When trying to avoid alcohol or drugs for long periods of time, it is important to develop a drug-free lifestyle in all areas of your life – at home, at work, and in your free time.
If you would like to be treated by a professional rehab program for your alcohol or drug problem, one of the most important goals of your ongoing or subsequent care is to help you replace your previous destructive behavior with healthier and more productive alternatives.
Supportive friends and family
One of the first steps in developing a drug-free lifestyle is to avoid those people who were directly involved in your previous drinking or drug use lifestyle – those who helped you get drugs, use drugs, or were your drinking buddies. Many addicts find that they need to develop new friendships, social patterns, and recreational activities in order to develop a substance-free lifestyle.
Your rehab counselor will attempt to help you identify drug-free supportive friends and family members and encourage you to improve those relationships and participate in recreational activities with them to replace the time you spend finding and consuming Spent drugs. If you don’t have drug-free friends or loved ones, your counselor will encourage you to get involved in new social groups and make new, supportive friends.
Developing a structured schedule
Another important aspect of developing a drug-free lifestyle is developing a structured daily schedule that you can consistently follow. Structure and organization in your life can be your best friends in recovery, while a chaotic and disorganized lifestyle can be your enemy.
When you were in the early abstinence phase of your rehab program, your counselor likely worked with you to create a daily and / or weekly schedule to help you structure your time and drug research and consumption activities replace them with healthy alternatives. During the abstinence phase of your recovery, it is important not to abandon this structured schedule or to deviate from it on a regular basis.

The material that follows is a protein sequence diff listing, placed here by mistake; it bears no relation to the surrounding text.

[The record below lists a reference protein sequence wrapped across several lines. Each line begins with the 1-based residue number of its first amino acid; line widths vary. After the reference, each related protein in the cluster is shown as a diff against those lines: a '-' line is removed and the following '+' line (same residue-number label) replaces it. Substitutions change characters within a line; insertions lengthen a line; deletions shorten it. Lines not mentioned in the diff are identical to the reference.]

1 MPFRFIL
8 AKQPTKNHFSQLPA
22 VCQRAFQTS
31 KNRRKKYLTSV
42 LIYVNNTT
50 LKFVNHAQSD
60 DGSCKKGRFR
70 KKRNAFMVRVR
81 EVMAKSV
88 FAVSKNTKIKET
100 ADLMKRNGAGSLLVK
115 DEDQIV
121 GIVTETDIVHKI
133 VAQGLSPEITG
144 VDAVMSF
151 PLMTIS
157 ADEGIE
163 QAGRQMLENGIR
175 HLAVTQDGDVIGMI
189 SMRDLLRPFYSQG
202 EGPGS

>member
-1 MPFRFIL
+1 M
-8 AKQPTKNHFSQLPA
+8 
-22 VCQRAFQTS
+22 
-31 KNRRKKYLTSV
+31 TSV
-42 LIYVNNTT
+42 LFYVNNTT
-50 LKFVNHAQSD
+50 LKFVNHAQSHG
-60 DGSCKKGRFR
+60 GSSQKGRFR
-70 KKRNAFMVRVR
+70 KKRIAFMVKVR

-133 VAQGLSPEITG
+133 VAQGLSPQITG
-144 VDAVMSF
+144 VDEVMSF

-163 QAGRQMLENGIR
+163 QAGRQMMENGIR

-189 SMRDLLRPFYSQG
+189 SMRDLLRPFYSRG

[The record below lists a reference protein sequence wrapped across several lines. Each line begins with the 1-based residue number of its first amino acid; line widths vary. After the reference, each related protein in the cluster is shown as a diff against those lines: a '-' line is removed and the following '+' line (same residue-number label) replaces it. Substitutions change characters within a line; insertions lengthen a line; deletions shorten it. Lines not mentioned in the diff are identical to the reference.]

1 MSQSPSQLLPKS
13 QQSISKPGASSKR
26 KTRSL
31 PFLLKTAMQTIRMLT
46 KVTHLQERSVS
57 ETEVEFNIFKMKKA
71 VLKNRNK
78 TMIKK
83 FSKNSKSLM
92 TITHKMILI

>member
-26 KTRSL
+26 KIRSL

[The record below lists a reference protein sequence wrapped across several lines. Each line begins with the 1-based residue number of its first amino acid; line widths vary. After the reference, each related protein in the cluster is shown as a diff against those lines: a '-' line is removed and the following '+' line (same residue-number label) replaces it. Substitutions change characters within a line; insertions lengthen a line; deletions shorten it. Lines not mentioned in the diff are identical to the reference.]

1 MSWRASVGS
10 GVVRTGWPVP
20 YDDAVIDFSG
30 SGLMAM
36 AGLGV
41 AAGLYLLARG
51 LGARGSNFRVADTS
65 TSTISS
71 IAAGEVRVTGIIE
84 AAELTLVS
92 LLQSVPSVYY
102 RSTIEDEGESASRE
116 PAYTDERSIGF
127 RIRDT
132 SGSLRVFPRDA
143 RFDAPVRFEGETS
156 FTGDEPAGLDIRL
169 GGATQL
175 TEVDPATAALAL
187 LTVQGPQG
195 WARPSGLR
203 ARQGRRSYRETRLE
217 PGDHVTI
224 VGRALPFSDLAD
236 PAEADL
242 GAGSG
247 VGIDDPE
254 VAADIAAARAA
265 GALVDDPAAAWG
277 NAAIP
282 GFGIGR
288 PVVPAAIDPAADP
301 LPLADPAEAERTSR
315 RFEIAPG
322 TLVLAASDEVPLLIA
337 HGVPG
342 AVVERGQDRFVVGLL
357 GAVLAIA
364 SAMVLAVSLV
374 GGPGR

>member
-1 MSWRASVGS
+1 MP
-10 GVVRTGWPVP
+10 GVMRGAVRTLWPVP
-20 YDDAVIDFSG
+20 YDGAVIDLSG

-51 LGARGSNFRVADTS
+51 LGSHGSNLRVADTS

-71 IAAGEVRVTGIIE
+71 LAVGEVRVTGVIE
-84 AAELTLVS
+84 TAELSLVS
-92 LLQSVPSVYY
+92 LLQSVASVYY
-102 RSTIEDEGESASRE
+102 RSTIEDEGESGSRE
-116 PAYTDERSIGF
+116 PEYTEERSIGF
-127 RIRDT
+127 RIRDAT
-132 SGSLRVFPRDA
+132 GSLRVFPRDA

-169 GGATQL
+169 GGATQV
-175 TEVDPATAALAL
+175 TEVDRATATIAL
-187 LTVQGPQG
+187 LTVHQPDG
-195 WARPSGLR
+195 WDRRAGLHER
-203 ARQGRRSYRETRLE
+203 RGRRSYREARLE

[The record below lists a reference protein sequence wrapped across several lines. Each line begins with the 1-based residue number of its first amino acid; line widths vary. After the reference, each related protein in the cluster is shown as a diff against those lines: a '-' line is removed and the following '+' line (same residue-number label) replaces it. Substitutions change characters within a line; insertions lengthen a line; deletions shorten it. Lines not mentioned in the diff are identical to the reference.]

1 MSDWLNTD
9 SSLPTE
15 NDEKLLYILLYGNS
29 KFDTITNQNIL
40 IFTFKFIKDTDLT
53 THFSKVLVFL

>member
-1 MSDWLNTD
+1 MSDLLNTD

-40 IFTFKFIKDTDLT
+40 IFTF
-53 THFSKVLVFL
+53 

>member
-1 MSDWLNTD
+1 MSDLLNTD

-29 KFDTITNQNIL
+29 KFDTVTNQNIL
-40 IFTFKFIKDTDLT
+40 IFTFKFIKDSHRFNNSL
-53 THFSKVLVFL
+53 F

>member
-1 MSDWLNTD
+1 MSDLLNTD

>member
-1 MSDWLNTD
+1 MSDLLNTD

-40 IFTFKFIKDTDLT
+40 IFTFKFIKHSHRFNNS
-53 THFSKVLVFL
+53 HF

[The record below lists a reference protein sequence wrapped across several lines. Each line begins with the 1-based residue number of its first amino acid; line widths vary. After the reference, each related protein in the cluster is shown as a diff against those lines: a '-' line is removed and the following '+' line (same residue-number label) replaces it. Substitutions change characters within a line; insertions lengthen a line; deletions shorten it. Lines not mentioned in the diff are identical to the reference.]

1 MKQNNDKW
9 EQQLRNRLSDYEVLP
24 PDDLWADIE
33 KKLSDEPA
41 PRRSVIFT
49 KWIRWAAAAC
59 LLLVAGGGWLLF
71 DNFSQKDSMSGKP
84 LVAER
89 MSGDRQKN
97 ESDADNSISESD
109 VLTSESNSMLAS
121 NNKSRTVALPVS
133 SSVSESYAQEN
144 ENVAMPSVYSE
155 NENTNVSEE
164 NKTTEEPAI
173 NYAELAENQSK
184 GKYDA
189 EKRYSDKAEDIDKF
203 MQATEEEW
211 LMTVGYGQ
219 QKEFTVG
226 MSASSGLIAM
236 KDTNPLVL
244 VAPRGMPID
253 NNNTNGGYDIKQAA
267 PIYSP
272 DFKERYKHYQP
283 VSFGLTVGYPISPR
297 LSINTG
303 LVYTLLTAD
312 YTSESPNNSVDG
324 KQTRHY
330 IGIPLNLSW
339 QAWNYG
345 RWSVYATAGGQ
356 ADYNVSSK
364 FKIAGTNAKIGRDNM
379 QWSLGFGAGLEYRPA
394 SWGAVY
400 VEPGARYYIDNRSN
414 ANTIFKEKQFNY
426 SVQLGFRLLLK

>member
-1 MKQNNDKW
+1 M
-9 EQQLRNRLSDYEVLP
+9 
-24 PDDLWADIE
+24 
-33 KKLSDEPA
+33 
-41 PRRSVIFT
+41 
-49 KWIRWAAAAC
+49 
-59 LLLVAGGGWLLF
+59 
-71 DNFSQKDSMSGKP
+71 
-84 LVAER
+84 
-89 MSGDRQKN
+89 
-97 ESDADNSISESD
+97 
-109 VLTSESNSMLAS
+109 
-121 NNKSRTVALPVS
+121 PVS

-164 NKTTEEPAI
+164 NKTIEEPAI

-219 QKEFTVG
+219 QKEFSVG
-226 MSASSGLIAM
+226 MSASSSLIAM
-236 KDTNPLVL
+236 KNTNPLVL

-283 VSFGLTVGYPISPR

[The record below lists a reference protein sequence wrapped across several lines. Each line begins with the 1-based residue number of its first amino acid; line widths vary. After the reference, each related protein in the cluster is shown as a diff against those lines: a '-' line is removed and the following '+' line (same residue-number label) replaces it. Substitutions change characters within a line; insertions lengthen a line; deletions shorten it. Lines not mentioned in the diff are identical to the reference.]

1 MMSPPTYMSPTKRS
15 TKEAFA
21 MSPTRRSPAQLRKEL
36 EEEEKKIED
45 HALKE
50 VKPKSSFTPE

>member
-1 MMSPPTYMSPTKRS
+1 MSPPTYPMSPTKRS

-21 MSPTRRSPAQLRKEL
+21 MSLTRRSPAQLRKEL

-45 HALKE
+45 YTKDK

Develop larger, expanded goals
While maintaining your sobriety is a high priority in your life, it helps to identify larger goals for your future in order to develop a long-term drug-free lifestyle. After you’ve achieved more than 90 days of abstinence, you will likely develop larger, long-term goals such as: B. starting school, changing career paths or saving towards financial goals.
Identifying other goals for your life and devising a plan to achieve those goals can play an important role in developing and maintaining a drug-free lifestyle. Your follow-up advisor will help you learn how to work towards these goals as part of your new lifestyle.
If you’ve attended a 12-step group as part of your rehab program, you have likely already been introduced to the concept of spirituality, which has nothing to do with religious practices or dogmas. Spirituality in relation to recovery means developing values in your life and pursuing altruistic goals – going beyond yourself to find fulfillment and happiness.
Spirituality can be an important factor in a successful recovery program. It’s about connecting with a force that goes beyond the worries of everyday life. Your counselor will encourage you to get involved in efforts that are “bigger than you”, such as: B. Service work for your self-help group, greater involvement in your religious organization, community service or volunteering for charitable purposes.
Your advisor will not try to define a “higher power” for you – that is entirely up to you. However, research has shown that developing a drug-free lifestyle can be improved by referring to a power that is transcendent and greater than yourself.